Block on Trump's Asylum Ban Upheld by Supreme Court
Many courts rely heavily on fines and fees to meet operational costs. One such court is the Orleans Parish Criminal District Court (OPCDC) in New Orleans. If the amount of fines and fees collected is lower than usual, the court has trouble paying for basic expenses. That may be why judges at OPCDC issue arrest warrants when defendants do not pay. Warrants have been issued for fees as low as $14 for court transcripts, although some stretched to the thousands of dollars. The OPCDC uses a third-party collection agency to pursue the fines.
Once collected, the fines go into a general fund used to pay for various expenses, including salaries and benefits for staff (but not the judges), office supplies, CLE travel, building maintenance, books, jury expenses, and more.
The Lawyers’ Committee for Civil Rights Under Law filed a class action lawsuit over this practice, alleging that this “debtor’s prison” violates due process.
Last year, a federal district court judge agreed this practice was unconstitutional. Courts have held that under the Fourteenth Amendment’s Due Process clause, a court cannot imprison an individual for failure to pay fines without first determining that individual’s ability to pay. The federal district court also found that because these fines went into a general fund that paid myriad necessary expenses, the judges did not preside over a neutral forum. In other words, it is impossible for the judges to neutrally determine ability to pay. The judges appealed only the latter part of the district court’s declaratory judgment.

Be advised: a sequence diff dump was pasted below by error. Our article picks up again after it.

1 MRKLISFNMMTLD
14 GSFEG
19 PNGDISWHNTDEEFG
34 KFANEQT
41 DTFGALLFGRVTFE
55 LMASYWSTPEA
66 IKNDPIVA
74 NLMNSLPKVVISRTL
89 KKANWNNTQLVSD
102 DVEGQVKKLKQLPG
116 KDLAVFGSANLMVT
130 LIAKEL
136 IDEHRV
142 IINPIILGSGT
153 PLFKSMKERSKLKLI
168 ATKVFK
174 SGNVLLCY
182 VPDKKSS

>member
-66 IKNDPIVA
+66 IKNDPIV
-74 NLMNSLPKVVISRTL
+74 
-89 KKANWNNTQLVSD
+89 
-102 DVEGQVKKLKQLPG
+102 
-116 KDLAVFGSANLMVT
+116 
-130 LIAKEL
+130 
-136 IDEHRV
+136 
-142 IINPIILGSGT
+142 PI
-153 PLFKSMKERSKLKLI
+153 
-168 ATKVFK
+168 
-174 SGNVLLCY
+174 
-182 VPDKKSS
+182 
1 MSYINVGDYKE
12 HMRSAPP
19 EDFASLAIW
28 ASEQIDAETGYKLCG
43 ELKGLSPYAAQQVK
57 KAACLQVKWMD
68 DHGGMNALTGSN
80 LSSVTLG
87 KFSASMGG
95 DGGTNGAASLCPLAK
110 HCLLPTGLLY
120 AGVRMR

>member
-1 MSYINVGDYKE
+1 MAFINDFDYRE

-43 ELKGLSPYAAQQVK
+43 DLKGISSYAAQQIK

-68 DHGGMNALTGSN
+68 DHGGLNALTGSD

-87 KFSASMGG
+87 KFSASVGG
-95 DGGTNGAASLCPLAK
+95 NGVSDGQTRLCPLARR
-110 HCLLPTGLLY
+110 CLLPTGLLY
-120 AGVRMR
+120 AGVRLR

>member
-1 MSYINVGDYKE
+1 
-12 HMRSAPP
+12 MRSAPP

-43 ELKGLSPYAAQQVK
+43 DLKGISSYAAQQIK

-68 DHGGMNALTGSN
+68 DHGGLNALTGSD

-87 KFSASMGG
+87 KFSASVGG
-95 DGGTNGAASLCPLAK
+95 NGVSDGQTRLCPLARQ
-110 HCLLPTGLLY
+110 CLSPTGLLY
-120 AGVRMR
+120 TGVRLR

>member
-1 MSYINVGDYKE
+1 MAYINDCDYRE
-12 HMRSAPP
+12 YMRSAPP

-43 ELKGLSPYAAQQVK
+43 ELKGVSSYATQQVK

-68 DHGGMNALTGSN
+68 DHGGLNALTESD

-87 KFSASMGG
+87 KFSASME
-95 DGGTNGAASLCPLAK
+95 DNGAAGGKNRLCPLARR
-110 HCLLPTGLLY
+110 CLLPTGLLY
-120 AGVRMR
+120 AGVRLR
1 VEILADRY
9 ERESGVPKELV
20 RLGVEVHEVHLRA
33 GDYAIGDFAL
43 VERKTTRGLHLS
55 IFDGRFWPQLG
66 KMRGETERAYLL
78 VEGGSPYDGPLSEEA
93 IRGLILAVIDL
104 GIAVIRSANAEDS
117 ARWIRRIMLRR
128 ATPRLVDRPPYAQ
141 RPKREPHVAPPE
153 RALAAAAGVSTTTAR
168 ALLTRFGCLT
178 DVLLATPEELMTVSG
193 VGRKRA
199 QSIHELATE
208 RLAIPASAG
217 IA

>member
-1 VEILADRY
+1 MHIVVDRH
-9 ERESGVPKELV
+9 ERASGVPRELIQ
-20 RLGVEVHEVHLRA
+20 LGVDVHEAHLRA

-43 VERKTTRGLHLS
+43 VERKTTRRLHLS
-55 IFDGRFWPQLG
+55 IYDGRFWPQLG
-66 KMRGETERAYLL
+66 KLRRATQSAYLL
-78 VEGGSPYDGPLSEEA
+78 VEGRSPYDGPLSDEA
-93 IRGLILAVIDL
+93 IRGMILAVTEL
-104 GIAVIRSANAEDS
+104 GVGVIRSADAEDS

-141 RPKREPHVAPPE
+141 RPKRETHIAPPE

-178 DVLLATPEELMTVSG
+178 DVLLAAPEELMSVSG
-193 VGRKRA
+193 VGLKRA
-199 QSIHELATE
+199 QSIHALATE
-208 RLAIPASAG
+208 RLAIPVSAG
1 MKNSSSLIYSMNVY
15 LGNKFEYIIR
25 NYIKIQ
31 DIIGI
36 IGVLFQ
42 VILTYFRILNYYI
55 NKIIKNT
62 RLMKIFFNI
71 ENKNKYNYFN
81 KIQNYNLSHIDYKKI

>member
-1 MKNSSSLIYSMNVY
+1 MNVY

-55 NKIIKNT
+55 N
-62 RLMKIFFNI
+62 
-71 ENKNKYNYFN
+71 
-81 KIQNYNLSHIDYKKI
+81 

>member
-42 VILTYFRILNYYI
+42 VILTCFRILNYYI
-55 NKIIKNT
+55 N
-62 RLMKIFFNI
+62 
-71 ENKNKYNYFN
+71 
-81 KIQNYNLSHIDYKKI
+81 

The Supreme Court established the standard by which a judicial process violates due process when the adjudicator has a pecuniary interest in the outcome. In Tumey v. State of Ohio, a 1927 decision, the Supreme Court wrote that “every procedure which would offer a possible temptation to the average man as a judge to forget the burden of proof required to convict the defendant” violates due process.
On appeal, OPCDC judges argued that the standard in such cases is different for judges. Instead of being judged “as an average man” as judge, the standard should be “average judge” based on a 1986 Supreme Court case in which the justices shortened “average man as judge” to “average . . . judge.” This creative theory proposed that this set a new standard, and the “average judge” is less susceptible to temptation than “the average man.”
The Fifth Circuit found that argument unpersuasive, writing “[w]e find it hard to believe that the [Supreme] Court overruled one of its cases with an ellipsis.” Being experienced judges themselves, one also imagines they found it hard to swallow that judges are somehow more pure of heart than a mere ordinary mortal.
The judges may appeal, although the OPCDC has already instituted some changes, such as prohibiting its collection agencies from issuing warrants and forgiving $1 million in fines and fees.
The Lawyer’s Committee for Civil Rights, which argued the case for the defendants on appeal, celebrated the Fifth Circuit’s opinion with a press release that doesn’t pull any punches.
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